Balloon Hoax Is A Hoax Balloon Hoax, Claims FBI
THE Colorado balloon hoax is really a hoax balloon hoax, the FBI said last night.
Federal investigators say Richard Heene's claim that his six year-old son Falcon was trapped in a runaway balloon was such an obvious hoax that it must itself be part of a slightly larger hoax.
The FBI believes Mr Heene and his wife and children planned the hoax balloon hoax in the hope of hoaxing the local police into believing that it was a genuine balloon hoax.
A spokesman said: "The story of someone hoaxing a small child trapped in a runaway balloon is much more exciting than a child actually being trapped in a runaway balloon.
"You have the initial panic, followed by police suspicions, followed by charges, followed by a fantastic court case, as opposed to a runaway balloon, possibly containing a small child, which everyone loses interest in after a week.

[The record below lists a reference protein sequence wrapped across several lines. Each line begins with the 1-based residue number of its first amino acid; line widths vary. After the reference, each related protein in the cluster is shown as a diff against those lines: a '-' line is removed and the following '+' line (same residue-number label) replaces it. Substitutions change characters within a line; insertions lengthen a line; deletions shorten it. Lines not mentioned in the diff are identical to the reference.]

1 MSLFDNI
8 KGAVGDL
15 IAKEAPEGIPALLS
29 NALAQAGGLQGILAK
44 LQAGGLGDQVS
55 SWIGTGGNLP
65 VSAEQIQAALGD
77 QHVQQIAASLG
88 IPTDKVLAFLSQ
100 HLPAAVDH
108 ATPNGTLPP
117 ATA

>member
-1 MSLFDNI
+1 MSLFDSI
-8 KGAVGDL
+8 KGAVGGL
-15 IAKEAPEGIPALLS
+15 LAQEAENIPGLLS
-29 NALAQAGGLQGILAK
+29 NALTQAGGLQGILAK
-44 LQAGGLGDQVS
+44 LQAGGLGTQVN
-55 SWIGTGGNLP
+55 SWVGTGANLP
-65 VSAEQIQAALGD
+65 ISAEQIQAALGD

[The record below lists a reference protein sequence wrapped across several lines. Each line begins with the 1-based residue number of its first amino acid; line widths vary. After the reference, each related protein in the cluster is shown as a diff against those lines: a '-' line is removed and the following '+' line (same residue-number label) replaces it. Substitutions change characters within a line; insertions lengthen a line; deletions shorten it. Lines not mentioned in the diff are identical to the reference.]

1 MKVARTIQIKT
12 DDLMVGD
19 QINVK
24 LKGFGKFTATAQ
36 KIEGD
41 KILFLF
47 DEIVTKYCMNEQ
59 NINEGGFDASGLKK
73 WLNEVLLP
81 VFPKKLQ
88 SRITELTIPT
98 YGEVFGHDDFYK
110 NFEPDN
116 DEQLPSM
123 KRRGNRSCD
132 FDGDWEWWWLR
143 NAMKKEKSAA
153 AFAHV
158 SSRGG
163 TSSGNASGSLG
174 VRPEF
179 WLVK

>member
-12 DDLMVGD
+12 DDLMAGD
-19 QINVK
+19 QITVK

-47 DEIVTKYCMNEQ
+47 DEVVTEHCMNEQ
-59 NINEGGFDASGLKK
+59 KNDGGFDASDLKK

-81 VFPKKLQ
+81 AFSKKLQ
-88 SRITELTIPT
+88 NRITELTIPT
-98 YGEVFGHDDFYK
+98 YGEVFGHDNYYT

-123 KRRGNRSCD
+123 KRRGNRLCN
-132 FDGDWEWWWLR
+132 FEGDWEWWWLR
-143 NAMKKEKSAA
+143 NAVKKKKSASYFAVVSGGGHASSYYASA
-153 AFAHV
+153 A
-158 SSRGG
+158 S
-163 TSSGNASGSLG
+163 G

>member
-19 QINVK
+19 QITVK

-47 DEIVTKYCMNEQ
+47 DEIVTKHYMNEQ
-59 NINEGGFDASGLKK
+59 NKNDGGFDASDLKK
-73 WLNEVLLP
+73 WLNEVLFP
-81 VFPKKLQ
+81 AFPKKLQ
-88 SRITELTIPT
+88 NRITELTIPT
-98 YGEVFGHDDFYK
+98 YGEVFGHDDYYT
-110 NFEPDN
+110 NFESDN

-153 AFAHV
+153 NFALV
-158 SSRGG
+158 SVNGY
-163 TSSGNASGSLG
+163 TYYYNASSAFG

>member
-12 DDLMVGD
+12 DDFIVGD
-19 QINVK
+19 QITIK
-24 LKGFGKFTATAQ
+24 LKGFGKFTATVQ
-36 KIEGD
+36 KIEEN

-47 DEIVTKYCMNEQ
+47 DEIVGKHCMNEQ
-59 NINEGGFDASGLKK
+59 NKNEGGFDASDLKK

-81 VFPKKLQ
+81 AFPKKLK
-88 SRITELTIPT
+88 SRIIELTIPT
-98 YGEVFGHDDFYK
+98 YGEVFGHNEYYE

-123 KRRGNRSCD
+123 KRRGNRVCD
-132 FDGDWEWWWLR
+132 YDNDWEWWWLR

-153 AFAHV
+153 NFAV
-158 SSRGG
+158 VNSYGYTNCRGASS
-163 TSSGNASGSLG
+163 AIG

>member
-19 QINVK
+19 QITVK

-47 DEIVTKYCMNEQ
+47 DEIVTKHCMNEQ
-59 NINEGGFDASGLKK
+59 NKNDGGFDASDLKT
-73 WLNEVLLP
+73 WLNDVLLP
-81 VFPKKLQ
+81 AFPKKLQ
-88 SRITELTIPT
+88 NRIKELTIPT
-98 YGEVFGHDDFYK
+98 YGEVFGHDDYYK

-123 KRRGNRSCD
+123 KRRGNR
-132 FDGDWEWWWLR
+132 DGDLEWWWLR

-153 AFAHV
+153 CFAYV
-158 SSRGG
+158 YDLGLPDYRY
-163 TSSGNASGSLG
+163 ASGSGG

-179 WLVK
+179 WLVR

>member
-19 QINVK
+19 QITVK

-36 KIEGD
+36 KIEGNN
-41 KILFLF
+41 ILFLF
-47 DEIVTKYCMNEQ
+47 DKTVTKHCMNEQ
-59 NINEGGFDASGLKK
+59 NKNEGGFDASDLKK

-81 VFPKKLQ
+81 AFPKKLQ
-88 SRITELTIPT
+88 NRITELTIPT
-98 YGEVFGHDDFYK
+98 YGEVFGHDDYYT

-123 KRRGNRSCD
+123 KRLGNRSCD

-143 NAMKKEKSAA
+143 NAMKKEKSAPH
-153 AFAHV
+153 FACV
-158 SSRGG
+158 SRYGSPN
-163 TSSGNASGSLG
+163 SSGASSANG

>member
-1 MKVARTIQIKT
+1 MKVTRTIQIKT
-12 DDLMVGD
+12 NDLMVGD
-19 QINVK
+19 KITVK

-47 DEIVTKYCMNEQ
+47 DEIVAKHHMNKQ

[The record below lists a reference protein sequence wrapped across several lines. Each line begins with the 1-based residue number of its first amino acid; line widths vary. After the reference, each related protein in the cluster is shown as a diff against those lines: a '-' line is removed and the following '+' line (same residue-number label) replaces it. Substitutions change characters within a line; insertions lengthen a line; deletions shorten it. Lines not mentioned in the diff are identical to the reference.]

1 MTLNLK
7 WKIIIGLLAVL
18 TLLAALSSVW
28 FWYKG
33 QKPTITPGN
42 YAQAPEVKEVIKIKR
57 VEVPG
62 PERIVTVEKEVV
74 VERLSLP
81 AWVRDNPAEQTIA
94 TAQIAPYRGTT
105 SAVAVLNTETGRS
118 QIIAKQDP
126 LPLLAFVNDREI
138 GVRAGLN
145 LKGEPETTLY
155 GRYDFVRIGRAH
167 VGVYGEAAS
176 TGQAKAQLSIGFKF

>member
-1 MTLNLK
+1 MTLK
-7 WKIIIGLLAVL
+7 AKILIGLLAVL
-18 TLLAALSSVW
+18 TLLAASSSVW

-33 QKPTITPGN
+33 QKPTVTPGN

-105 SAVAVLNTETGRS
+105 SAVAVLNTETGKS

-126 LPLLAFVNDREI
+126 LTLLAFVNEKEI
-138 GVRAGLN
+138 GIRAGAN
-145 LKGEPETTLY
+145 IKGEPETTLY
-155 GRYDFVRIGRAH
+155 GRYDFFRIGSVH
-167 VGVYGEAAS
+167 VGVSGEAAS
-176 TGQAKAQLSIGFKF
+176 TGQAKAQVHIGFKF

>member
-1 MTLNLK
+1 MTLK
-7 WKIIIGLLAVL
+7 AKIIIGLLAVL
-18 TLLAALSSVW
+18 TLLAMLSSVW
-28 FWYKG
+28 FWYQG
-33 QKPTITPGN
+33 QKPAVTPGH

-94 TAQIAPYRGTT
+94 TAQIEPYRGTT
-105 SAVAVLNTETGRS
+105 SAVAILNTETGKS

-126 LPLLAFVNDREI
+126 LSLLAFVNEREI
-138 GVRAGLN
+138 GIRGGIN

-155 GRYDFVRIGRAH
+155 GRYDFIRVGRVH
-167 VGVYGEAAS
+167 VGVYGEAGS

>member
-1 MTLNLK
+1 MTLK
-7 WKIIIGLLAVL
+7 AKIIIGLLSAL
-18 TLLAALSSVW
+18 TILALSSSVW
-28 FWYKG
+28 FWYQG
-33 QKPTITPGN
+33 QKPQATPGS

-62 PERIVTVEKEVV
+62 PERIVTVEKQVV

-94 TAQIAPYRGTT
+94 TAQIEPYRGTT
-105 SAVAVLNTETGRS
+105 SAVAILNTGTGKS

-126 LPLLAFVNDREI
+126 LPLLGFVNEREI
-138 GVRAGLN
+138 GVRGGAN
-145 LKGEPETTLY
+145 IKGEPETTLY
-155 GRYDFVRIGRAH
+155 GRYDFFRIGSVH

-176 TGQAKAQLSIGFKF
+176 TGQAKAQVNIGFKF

"If the fake hoax had been successful then a year from now you might get a few people asking 'whatever happened to the kid in the runaway balloon?' instead of millions of people saying 'I cannot wait for the runaway balloon hoax trial to start'."
The spokesman added: "The local sheriff has suggested Mr Heene staged a genuine hoax in a bid to generate publicity and get his own reality TV show, but what the sheriff fails to understand is that because Mr Heene has appeared on television for more than five minutes he will get his TV show regardless of whether it had been real, a hoax or a fake hoax.
"It will simply be a reality show about the couple who staged the balloon hoax, instead of a reality show about the couple who thought their little boy was trapped in a runaway balloon when he was actually hiding in the attic.
"And there is nothing that can now stop this from happening."